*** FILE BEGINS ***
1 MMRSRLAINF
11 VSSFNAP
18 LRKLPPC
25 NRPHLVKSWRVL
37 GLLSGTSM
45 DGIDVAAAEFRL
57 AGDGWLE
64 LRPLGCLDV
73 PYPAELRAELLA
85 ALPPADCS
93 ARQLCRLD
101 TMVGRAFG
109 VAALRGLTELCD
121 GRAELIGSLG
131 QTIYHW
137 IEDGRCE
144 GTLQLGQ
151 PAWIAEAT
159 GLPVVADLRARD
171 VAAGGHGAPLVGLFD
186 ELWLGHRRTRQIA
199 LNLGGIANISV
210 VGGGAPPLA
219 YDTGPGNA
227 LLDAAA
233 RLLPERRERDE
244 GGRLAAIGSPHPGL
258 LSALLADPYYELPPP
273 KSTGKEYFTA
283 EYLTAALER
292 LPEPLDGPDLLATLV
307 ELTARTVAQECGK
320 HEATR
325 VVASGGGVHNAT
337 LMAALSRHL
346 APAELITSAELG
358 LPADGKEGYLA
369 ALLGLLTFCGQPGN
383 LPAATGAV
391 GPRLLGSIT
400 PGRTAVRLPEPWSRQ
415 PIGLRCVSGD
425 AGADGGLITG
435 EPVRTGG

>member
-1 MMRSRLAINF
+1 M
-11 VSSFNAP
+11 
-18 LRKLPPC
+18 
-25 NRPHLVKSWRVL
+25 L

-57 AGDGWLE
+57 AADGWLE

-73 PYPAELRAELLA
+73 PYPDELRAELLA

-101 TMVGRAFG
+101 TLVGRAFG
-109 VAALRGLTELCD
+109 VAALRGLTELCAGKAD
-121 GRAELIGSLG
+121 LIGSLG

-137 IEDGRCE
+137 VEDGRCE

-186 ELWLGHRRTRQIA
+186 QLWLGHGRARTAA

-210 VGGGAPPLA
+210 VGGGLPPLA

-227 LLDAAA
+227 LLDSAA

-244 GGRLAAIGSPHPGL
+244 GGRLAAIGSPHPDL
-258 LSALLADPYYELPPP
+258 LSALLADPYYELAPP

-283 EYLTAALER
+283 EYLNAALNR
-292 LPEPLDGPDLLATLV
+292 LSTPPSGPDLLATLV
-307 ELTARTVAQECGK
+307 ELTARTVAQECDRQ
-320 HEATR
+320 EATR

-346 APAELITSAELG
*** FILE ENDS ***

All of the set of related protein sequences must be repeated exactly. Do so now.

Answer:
1 MMRSRLAINF
11 VSSFNAP
18 LRKLPPC
25 NRPHLVKSWRVL
37 GLLSGTSM
45 DGIDVAAAEFRL
57 AGDGWLE
64 LRPLGCLDV
73 PYPAELRAELLA
85 ALPPADCS
93 ARQLCRLD
101 TMVGRAFG
109 VAALRGLTELCD
121 GRAELIGSLG
131 QTIYHW
137 IEDGRCE
144 GTLQLGQ
151 PAWIAEAT
159 GLPVVADLRARD
171 VAAGGHGAPLVGLFD
186 ELWLGHRRTRQIA
199 LNLGGIANISV
210 VGGGAPPLA
219 YDTGPGNA
227 LLDAAA
233 RLLPERRERDE
244 GGRLAAIGSPHPGL
258 LSALLADPYYELPPP
273 KSTGKEYFTA
283 EYLTAALER
292 LPEPLDGPDLLATLV
307 ELTARTVAQECGK
320 HEATR
325 VVASGGGVHNAT
337 LMAALSRHL
346 APAELITSAELG
358 LPADGKEGYLA
369 ALLGLLTFCGQPGN
383 LPAATGAV
391 GPRLLGSIT
400 PGRTAVRLPEPWSRQ
415 PIGLRCVSGD
425 AGADGGLITG
435 EPVRTGG

>member
-1 MMRSRLAINF
+1 M
-11 VSSFNAP
+11 
-18 LRKLPPC
+18 
-25 NRPHLVKSWRVL
+25 L

-57 AGDGWLE
+57 AADGWLE

-73 PYPAELRAELLA
+73 PYPDELRAELLA

-101 TMVGRAFG
+101 TLVGRAFG
-109 VAALRGLTELCD
+109 VAALRGLTELCAGKAD
-121 GRAELIGSLG
+121 LIGSLG

-137 IEDGRCE
+137 VEDGRCE

-186 ELWLGHRRTRQIA
+186 QLWLGHGRARTAA

-210 VGGGAPPLA
+210 VGGGLPPLA

-227 LLDAAA
+227 LLDSAA

-244 GGRLAAIGSPHPGL
+244 GGRLAAIGSPHPDL
-258 LSALLADPYYELPPP
+258 LSALLADPYYELAPP

-283 EYLTAALER
+283 EYLNAALNR
-292 LPEPLDGPDLLATLV
+292 LSTPPSGPDLLATLV
-307 ELTARTVAQECGK
+307 ELTARTVAQECDRQ
-320 HEATR
+320 EATR

-346 APAELITSAELG